Our space opera novelette, Taxing Pecksniffery, is back, with a new cover!
And you’re saying, “What the Dickens? Where’d you get that title?”
Here’s the story behind the story.
Back in 1843, Charles Dickens published a satirical novel called The Life and Adventures of Martin Chuzzlewit. One of the villains in the novel was named Seth Pecksniff. (That’s him in the picture over there to your left (<<<<<)). Mr. Pecksniff is a hypocrite—and because he is a *Dickens* villain and therefore a famous and exemplary villain, the word “pecksniffery” came to be associated with behavior that is hypocritical.
Our e-novelette, Taxing Pecksniffery, also features a hypocritical villain. He’s selfish and willing to bend the rules to enrich himself, and our heroes must bring the truth of his actions to light.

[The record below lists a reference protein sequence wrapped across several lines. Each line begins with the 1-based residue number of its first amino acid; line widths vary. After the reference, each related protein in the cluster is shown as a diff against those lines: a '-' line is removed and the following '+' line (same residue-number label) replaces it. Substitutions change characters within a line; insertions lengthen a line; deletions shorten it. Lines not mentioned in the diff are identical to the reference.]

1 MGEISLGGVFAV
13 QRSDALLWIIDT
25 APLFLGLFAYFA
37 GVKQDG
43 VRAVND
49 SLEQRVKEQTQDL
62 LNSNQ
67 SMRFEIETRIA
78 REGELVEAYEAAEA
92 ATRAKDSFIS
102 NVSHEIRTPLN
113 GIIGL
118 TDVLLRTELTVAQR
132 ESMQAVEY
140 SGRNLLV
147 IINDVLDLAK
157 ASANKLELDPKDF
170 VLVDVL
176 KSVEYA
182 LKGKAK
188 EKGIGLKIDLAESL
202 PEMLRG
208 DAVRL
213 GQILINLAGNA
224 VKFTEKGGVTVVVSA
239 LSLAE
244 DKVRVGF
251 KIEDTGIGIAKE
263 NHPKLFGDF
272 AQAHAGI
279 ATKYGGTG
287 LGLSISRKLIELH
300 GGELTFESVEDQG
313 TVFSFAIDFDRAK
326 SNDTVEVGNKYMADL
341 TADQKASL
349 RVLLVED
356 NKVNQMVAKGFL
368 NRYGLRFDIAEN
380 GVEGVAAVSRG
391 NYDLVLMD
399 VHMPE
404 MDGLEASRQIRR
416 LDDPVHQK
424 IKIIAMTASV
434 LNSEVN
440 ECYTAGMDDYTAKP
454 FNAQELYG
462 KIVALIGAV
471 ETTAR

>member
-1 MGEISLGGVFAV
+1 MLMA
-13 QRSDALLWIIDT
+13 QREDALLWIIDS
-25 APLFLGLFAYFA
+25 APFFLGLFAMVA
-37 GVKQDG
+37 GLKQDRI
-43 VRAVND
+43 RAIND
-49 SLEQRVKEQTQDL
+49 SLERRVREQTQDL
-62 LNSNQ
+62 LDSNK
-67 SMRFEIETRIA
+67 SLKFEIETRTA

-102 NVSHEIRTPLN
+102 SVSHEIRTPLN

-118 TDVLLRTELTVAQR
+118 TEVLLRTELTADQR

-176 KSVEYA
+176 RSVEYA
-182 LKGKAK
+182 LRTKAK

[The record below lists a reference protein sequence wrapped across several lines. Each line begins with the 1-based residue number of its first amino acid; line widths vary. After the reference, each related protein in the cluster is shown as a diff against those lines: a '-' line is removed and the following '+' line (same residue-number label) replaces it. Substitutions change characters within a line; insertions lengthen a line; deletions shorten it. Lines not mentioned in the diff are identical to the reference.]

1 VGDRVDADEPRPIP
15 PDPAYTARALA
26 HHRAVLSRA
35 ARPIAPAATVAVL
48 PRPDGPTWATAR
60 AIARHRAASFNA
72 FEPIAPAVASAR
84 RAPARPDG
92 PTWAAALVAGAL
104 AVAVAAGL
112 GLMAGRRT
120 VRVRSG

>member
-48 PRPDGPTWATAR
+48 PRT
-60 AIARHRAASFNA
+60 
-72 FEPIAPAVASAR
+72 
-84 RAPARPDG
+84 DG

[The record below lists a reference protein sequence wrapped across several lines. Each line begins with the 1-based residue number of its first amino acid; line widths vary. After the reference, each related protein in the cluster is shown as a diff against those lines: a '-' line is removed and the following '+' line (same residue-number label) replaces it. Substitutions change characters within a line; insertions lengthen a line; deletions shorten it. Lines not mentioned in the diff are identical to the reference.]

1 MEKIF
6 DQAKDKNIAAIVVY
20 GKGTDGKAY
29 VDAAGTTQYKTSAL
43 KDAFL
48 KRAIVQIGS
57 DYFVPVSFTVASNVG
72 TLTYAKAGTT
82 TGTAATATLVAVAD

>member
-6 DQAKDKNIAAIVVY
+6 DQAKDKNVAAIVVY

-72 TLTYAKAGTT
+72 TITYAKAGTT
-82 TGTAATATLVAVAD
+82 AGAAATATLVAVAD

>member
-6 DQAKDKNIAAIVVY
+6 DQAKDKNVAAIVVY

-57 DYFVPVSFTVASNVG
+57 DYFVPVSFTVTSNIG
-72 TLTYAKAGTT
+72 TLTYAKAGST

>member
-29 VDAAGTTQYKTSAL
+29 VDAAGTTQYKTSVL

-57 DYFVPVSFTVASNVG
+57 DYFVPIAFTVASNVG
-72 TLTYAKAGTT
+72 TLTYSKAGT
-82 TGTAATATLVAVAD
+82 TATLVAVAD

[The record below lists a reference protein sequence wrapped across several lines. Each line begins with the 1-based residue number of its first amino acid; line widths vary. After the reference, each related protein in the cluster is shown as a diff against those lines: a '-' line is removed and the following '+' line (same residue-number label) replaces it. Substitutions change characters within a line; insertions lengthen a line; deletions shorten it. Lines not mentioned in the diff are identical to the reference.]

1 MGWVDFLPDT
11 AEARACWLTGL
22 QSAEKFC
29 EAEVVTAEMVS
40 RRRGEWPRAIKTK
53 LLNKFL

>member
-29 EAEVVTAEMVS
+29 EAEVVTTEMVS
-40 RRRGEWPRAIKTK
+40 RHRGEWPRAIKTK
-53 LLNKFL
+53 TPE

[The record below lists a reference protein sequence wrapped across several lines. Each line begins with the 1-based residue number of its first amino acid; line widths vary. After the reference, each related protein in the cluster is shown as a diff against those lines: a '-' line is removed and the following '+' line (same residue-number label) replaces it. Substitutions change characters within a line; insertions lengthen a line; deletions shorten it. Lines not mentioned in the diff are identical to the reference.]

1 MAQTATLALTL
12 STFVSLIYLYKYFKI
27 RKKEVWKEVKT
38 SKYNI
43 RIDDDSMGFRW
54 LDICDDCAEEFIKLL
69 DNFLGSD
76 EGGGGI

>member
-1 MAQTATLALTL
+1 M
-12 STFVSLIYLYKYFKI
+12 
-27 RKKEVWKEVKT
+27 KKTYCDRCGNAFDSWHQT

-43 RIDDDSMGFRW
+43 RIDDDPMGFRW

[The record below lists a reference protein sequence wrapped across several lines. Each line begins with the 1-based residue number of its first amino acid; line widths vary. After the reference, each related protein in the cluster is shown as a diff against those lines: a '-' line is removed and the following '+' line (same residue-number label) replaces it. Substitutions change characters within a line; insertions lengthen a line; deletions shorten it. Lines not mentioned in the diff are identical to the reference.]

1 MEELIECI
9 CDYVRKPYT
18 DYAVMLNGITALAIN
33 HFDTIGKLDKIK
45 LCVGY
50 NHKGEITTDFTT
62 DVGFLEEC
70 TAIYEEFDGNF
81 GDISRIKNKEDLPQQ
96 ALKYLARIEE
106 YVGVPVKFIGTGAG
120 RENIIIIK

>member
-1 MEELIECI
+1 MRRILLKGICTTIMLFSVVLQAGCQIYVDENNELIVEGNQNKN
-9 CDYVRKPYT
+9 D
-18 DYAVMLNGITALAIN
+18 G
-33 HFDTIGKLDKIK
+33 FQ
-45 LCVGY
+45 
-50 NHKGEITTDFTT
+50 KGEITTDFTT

The “taxing” part of the title comes from the way the villain goes about his villainy. If you’re a fan of American history, you probably remember the sequence of events that led to the American revolution in 1775.
Those events included the Stamp Act, passed by the English parliament in 1765. The Stamp Act required Americans to pay tax directly to England on all printed materials and was widely resented.
In 1773, another widely resented tax was imposed under the Tea Act. The Tea Act taxed tea that was imported to America and gave the British East India Company what was, at the time, a tea monopoly.
One result of the Tea Act was the Boston Tea Party, where a group of Americans boarded English ships and dumped all the tea in the cargo holds into the Boston Harbor.
Now use your imagination to combine those three events with a Dickensian villain. Naturally the result will be a space opera set in 2176 titled Taxing Pecksniffery.
Or maybe that’s just the way our imagination works…